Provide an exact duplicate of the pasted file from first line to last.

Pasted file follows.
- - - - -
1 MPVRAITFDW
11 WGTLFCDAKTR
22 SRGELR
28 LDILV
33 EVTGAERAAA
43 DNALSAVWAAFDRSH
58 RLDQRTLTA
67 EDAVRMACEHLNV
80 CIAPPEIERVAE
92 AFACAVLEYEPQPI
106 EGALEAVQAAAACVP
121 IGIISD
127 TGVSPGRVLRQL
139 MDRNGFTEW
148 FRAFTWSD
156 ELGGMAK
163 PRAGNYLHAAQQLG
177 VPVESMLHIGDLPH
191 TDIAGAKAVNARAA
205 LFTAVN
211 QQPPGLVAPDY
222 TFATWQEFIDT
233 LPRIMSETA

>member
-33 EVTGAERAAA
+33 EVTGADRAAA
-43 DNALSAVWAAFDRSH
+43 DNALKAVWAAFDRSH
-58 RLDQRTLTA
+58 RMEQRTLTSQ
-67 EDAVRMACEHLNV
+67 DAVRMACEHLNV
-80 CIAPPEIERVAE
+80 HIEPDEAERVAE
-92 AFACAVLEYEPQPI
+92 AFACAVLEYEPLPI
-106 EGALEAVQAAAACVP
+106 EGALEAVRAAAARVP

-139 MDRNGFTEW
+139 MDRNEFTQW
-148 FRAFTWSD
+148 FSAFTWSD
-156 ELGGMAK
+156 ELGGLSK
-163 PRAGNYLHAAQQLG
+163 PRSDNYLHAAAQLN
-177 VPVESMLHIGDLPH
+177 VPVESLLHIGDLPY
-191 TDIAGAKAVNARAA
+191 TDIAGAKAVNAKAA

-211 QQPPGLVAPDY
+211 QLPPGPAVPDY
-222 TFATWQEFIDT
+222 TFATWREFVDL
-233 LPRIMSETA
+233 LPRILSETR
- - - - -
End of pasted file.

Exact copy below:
1 MPVRAITFDW
11 WGTLFCDAKTR
22 SRGELR
28 LDILV
33 EVTGAERAAA
43 DNALSAVWAAFDRSH
58 RLDQRTLTA
67 EDAVRMACEHLNV
80 CIAPPEIERVAE
92 AFACAVLEYEPQPI
106 EGALEAVQAAAACVP
121 IGIISD
127 TGVSPGRVLRQL
139 MDRNGFTEW
148 FRAFTWSD
156 ELGGMAK
163 PRAGNYLHAAQQLG
177 VPVESMLHIGDLPH
191 TDIAGAKAVNARAA
205 LFTAVN
211 QQPPGLVAPDY
222 TFATWQEFIDT
233 LPRIMSETA

>member
-33 EVTGAERAAA
+33 EVTGADRAAA
-43 DNALSAVWAAFDRSH
+43 DNALKAVWAAFDRSH
-58 RLDQRTLTA
+58 RMEQRTLTSQ
-67 EDAVRMACEHLNV
+67 DAVRMACEHLNV
-80 CIAPPEIERVAE
+80 HIEPDEAERVAE
-92 AFACAVLEYEPQPI
+92 AFACAVLEYEPLPI
-106 EGALEAVQAAAACVP
+106 EGALEAVRAAAARVP

-139 MDRNGFTEW
+139 MDRNEFTQW
-148 FRAFTWSD
+148 FSAFTWSD
-156 ELGGMAK
+156 ELGGLSK
-163 PRAGNYLHAAQQLG
+163 PRSDNYLHAAAQLN
-177 VPVESMLHIGDLPH
+177 VPVESLLHIGDLPY
-191 TDIAGAKAVNARAA
+191 TDIAGAKAVNAKAA

-211 QQPPGLVAPDY
+211 QLPPGPAVPDY
-222 TFATWQEFIDT
+222 TFATWREFVDL
-233 LPRIMSETA
+233 LPRILSETR